Called Critical Advantage, the offering provides customers a dedicated team of engineers to help design and manage their x86-based virtual environments, said Flynn Maloy, HP worldwide director of technology services marketing.
Customers are gaining confidence in virtualization and starting to use it for important applications that they once trusted only on Unix systems, he said. But while virtualization can lower costs, it also increases complexity by creating more dependencies among servers, networks and storage systems.
Critical Advantage is designed to help deal with that complexity. Customers are assigned a team of engineers, including a named account manager, working from one of HP’s Global Mission Critical Solution Centers.
The GMCSC is where HP’s so-called Level 2 and Level 3 engineers work. These are supposed to be its smartest services staff, trained to deal with large, complex systems. They’ll advise customers who sign up for Critical Advantage how to optimize their virtual environments and perform annual services such as a capacity analysis or a security review.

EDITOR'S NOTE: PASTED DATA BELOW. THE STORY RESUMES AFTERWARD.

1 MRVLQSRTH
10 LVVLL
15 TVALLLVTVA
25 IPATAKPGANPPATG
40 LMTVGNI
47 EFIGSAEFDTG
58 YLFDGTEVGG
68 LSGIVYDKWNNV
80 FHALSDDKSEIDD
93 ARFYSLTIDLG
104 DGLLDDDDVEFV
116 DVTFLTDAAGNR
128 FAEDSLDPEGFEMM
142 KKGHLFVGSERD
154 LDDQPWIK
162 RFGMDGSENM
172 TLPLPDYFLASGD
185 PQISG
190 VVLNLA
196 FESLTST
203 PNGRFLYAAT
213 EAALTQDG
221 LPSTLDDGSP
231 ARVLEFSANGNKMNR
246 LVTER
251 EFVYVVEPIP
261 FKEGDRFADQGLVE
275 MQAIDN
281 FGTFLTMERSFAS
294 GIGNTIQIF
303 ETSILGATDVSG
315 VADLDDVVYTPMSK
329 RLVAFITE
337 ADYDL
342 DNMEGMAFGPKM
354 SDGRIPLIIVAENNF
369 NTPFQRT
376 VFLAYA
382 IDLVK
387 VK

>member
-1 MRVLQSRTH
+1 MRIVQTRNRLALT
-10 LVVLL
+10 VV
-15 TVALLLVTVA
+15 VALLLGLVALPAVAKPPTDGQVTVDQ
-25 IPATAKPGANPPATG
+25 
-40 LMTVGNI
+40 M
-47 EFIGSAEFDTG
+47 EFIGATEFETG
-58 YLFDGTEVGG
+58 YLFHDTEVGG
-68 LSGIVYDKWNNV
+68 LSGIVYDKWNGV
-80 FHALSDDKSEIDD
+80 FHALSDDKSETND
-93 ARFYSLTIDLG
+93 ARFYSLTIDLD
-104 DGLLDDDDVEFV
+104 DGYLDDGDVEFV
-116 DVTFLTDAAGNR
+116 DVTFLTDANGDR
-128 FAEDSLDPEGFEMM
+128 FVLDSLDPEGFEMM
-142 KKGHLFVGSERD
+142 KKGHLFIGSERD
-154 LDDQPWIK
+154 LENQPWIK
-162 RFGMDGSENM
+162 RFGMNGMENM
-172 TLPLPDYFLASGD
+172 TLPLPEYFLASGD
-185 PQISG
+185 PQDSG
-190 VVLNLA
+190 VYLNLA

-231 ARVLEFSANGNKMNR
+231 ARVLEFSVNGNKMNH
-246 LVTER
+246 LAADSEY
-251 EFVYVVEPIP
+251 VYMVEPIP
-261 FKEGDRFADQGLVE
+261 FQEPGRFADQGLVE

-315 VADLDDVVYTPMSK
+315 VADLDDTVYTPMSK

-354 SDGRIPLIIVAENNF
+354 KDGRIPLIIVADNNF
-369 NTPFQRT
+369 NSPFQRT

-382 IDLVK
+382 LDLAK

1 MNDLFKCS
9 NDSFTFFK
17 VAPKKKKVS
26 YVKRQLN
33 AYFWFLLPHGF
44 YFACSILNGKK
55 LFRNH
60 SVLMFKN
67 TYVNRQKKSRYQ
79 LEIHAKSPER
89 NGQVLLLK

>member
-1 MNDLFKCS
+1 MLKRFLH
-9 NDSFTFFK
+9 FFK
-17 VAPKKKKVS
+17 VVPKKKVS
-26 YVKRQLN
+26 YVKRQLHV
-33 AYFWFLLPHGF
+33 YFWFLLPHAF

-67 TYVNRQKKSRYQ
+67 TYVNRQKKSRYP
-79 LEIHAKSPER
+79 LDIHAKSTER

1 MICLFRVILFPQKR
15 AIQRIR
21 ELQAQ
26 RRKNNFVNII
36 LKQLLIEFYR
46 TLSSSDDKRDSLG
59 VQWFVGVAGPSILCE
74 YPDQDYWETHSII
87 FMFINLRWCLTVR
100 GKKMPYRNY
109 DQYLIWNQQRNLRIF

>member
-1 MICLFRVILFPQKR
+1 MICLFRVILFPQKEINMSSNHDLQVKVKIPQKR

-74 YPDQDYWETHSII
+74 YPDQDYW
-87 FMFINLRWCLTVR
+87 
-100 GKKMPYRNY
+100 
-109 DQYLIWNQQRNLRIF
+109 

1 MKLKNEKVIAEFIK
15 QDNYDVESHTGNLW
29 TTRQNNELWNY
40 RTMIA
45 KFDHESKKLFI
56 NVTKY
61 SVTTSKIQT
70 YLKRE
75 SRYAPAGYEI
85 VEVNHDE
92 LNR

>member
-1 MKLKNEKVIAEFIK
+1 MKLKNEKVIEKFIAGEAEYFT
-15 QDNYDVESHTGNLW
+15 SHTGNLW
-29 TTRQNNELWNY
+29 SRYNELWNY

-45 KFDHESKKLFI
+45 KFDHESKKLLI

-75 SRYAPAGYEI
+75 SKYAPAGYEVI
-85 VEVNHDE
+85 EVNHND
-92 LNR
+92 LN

Customers who sign up for HP’s top level of systems support, Critical Service, already get a dedicated team of GMCSC engineers. But Critical Service customers have to buy advanced hardware support for all their HP gear as part of their contracts.
Critical Advantage is more flexible, according to Maloy, because customers don’t have to buy as much hardware support to qualify for the dedicated engineering services.
“In most of the rest of the industry, if you want direct access to Level 2 and Level 3 engineers and high levels of proactive consulting, you have to get high levels of reactive [hardware] support as well, and that makes those contracts very expensive,” he said.
Critical Advantage lets customers buy the dedicated engineering services without buying as much hardware support. They still have to buy some hardware support, but it can be for fewer systems. They can choose what to buy hardware support for on “a blade-by-blade basis,” Maloy said.
“When a system goes down in a virtualized environment, it’s not going to be ‘lights out,’ like on a Unix system. It’s not all or nothing. You get performance slowdowns that you can live with, so you don’t need that super-high-end reactive hardware service on everything,” he said.
HP wouldn’t provide pricing for Critical Advantage, nor would it say how much hardware support a customer has to buy to qualify for it. There is some information about the service on HP’s Web site here, and HP was due to post more information at this link on Tuesday.
It’s rare for HP to add a new level to its Mission Critical Services division. “The last time we did this was years ago,” Maloy said. The existing levels are Mission Critical Partnership, which is mostly about designing an IT architecture; Critical Service, which includes engineering services and the highest level of hardware support; and Proactive 24, HP’s entry-level support offering.